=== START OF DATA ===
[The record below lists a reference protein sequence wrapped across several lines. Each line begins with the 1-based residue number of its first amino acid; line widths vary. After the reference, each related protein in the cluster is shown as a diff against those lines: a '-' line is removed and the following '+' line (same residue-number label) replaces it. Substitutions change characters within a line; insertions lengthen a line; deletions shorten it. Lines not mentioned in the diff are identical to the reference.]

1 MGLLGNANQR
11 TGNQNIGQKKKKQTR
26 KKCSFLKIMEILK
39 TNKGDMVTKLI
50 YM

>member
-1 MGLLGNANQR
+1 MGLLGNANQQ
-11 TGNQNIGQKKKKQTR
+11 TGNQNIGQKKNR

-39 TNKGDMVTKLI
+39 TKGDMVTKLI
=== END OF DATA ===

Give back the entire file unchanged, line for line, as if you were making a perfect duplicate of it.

[The record below lists a reference protein sequence wrapped across several lines. Each line begins with the 1-based residue number of its first amino acid; line widths vary. After the reference, each related protein in the cluster is shown as a diff against those lines: a '-' line is removed and the following '+' line (same residue-number label) replaces it. Substitutions change characters within a line; insertions lengthen a line; deletions shorten it. Lines not mentioned in the diff are identical to the reference.]

1 MGLLGNANQR
11 TGNQNIGQKKKKQTR
26 KKCSFLKIMEILK
39 TNKGDMVTKLI
50 YM

>member
-1 MGLLGNANQR
+1 MGLLGNANQQ
-11 TGNQNIGQKKKKQTR
+11 TGNQNIGQKKNR

-39 TNKGDMVTKLI
+39 TKGDMVTKLI